by Sen. Steve Fitzgerald
Quote of the week:
“The goal for reformers today should be to build on what’s been working, work on fixing what hasn’t, and replace bureaucratic excess with a spirit of decentralized problem-solving. The Left, with its taste for federal control and grand policy solutions, is ill positioned to do that. Conservative reformers therefore have an enormous opportunity.”
– Frederick Hess of National Review on Education Reform
Remember, you can always learn more about what is going on in the legislature.
Maximizing effect of federal tax cuts
As a result of the federal “Trump tax cuts” passed late last year, the state of Kansas is expected to receive a significant windfall of funds. While some would like to spend that money on programs, it is most appropriate to return this money where it was intended – the taxpayers.
To that end, I am working with other conservative legislators on different ideas, from raising the standard deduction in Kansas to match the federal deduction, and allowing itemization of deductions in Kansas despite not itemizing on their federal return. Other ideas include ensuring utility companies use their tax savings and pass it directly on to customers in the form of rate reductions and a reduction in the sales tax on food. These ideas deserve a discussion and consideration.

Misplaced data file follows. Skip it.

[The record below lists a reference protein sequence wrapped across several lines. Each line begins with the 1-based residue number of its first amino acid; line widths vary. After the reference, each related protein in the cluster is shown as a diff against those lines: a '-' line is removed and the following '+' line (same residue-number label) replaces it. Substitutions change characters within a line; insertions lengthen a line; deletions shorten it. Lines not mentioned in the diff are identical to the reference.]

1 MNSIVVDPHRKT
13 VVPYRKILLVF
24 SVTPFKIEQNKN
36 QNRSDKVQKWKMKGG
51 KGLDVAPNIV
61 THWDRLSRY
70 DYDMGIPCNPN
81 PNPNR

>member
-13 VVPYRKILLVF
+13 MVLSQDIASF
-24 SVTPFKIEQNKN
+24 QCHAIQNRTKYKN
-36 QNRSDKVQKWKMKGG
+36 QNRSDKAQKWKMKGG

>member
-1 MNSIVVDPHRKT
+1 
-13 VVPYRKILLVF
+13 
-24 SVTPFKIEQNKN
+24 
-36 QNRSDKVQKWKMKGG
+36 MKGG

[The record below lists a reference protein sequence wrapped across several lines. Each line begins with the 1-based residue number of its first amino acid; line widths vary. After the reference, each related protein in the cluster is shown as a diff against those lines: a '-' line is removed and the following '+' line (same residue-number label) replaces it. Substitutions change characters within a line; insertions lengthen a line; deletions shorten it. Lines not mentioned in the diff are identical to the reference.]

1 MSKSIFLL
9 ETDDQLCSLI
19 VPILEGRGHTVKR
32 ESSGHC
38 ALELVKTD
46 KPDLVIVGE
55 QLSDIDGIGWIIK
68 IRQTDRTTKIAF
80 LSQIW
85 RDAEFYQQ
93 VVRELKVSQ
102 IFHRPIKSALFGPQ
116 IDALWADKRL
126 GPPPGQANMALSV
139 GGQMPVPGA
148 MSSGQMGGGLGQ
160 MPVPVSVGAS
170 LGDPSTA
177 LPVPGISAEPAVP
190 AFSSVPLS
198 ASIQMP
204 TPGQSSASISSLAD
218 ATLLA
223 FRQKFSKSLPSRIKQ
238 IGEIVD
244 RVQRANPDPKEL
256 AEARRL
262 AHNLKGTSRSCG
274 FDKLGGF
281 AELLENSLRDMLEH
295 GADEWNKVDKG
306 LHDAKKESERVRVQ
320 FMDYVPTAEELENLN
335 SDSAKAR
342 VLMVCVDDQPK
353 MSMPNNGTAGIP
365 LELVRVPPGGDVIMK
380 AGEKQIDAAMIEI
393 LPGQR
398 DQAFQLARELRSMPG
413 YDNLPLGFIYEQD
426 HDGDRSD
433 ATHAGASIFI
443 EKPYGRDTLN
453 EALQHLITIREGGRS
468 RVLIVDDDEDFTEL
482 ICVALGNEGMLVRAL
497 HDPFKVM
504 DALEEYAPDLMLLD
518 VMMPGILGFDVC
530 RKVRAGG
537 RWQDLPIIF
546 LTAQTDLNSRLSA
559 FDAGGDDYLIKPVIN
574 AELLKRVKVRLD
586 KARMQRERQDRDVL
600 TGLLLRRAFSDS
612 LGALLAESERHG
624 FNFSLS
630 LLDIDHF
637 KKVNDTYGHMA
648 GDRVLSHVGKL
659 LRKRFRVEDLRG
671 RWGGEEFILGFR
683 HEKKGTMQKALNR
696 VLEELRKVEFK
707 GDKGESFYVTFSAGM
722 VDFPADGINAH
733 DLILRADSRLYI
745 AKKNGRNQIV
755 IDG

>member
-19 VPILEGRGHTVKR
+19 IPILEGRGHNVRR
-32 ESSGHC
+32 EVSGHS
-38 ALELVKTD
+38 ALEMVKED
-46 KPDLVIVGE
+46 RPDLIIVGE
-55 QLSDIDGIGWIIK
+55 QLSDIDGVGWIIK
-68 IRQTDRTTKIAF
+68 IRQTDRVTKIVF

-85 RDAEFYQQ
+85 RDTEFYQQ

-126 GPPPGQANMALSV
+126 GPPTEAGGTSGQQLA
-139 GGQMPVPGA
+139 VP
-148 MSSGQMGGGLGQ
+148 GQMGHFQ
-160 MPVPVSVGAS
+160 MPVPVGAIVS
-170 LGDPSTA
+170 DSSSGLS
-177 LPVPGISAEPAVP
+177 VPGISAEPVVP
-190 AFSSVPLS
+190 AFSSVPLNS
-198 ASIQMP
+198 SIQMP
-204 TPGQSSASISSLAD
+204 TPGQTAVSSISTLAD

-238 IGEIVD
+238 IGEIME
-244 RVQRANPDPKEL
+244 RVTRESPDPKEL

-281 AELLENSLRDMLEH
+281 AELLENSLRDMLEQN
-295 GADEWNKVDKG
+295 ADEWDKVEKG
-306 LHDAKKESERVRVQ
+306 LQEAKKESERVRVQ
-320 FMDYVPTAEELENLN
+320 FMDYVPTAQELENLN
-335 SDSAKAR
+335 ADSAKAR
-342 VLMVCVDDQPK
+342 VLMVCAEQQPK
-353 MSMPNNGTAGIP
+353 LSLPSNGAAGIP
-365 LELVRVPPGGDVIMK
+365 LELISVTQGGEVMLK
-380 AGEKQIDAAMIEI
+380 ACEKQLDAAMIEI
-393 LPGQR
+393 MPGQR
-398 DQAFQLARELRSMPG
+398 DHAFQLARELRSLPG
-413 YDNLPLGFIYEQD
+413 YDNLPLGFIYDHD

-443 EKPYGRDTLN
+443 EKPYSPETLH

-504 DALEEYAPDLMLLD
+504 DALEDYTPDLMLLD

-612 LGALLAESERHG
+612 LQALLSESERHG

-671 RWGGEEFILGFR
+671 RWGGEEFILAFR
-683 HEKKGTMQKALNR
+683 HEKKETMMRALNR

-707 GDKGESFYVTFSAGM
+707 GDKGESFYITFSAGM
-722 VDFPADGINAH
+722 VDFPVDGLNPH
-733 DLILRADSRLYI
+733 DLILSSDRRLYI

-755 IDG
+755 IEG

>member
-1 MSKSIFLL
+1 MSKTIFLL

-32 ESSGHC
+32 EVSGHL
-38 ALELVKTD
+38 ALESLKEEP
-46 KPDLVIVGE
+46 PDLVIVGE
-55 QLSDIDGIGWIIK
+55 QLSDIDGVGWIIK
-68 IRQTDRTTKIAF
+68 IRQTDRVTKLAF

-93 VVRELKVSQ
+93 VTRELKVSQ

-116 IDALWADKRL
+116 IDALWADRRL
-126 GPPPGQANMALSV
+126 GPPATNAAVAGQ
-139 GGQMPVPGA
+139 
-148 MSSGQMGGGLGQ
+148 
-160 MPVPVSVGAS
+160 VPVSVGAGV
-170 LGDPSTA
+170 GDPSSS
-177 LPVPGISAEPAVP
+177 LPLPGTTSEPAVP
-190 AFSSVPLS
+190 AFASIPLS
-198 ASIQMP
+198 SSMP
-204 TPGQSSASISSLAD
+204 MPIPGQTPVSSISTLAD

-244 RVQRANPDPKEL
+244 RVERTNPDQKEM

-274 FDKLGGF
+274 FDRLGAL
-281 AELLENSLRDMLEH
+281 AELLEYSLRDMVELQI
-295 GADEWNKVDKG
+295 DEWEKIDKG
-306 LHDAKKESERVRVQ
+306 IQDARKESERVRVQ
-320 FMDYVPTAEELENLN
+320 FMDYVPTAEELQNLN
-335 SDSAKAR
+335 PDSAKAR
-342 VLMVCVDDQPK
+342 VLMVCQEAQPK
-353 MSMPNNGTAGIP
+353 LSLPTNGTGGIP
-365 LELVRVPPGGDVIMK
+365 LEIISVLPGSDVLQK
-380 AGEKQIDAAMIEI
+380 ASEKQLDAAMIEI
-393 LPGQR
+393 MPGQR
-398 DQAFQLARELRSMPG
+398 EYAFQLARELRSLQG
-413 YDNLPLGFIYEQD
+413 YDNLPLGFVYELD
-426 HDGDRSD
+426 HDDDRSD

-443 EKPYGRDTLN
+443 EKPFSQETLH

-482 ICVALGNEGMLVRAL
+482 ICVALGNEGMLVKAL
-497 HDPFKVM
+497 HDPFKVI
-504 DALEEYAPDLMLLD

We must look for every chance to reduce the tax burden on Kansans.
• The agriculture industry employs nearly 247,000 Kansans, accounting for 13 percent of the state’s workforce (Kansas Department of Agriculture)
• For each dollar earned as a result of vocational rehabilitation placement, there is about $1.66 in total earnings generated through the economy (Kansas Department for Children and Families)
• In 2017, Kansas had 88,000 veterans in the civilian labor force. The Kansas veteran unemployment rate was 2.5 percent (Kansas Department of Labor)